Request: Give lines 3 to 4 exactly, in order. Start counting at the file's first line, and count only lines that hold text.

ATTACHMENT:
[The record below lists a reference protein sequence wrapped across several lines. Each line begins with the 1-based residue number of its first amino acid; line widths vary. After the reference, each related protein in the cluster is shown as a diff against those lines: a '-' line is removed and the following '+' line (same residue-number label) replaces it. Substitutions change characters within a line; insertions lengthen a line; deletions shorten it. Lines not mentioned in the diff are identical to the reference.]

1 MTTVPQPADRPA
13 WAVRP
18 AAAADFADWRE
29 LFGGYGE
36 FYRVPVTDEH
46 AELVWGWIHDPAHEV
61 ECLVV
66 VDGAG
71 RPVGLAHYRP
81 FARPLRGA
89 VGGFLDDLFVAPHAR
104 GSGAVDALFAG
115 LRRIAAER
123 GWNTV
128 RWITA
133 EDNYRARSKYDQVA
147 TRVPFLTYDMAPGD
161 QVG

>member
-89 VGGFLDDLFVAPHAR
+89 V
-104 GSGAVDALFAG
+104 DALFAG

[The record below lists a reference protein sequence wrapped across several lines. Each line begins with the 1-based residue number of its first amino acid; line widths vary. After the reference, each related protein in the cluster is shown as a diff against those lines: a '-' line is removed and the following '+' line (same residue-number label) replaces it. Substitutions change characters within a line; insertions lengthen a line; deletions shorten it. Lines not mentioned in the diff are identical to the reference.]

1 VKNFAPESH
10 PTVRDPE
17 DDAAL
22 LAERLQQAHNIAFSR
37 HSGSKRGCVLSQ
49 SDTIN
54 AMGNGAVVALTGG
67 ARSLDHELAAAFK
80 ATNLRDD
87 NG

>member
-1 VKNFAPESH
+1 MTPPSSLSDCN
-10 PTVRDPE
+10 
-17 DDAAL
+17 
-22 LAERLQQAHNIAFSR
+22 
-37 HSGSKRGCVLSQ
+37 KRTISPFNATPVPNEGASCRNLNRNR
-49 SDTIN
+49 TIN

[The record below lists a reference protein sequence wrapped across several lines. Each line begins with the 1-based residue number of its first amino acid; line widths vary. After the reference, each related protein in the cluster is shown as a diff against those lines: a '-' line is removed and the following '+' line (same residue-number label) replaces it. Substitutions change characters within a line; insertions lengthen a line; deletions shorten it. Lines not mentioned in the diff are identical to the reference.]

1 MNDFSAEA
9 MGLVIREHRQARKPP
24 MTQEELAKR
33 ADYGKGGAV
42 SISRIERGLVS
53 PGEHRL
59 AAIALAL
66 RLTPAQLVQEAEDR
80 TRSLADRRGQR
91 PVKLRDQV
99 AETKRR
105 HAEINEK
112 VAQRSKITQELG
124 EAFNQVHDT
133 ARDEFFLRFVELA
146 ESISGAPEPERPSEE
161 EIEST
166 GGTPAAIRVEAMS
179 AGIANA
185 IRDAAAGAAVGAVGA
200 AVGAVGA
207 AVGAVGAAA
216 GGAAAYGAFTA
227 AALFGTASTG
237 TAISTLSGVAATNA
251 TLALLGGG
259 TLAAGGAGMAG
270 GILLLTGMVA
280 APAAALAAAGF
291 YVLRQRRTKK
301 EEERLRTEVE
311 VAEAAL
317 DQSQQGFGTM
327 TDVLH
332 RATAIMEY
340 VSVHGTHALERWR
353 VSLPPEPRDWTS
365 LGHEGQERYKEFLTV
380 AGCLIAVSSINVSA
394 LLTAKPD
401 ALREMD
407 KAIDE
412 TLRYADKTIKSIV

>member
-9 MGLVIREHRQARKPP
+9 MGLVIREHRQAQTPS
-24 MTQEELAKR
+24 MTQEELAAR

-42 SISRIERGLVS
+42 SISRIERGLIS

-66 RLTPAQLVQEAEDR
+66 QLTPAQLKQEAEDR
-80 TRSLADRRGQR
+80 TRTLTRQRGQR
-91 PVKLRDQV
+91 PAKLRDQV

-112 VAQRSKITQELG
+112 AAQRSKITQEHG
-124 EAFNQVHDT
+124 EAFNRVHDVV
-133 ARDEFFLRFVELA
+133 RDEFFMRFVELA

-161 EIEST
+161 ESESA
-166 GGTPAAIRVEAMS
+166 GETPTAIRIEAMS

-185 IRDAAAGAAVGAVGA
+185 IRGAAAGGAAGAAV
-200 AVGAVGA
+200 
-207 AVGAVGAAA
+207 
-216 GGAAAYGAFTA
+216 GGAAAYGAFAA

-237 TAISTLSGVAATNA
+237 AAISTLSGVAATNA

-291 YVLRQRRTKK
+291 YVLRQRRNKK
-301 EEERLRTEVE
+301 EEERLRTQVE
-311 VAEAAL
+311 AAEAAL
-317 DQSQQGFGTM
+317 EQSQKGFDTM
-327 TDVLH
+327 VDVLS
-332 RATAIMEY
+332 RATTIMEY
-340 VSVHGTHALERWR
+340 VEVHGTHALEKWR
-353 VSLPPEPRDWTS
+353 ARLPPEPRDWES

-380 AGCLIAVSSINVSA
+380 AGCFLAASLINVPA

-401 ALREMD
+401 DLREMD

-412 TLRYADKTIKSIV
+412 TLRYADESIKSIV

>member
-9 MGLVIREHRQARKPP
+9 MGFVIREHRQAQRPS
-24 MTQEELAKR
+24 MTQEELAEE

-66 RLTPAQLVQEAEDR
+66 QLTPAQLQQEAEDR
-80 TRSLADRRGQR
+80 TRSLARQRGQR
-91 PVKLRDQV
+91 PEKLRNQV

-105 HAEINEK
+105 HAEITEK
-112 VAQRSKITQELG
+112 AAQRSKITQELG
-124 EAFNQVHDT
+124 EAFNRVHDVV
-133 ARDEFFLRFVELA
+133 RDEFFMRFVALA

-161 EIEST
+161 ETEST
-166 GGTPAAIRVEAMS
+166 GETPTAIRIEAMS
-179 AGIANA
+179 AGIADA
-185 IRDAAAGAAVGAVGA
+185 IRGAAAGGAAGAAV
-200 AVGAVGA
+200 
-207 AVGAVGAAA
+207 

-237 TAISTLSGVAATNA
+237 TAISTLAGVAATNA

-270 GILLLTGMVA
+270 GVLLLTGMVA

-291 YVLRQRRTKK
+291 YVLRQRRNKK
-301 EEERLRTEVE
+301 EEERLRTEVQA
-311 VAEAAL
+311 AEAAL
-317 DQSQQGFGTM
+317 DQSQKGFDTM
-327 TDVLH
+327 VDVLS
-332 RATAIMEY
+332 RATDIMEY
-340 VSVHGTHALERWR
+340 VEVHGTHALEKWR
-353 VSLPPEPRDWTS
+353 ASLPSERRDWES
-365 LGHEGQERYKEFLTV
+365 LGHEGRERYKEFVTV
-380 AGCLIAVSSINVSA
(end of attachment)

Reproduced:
13 WAVRP
18 AAAADFADWRE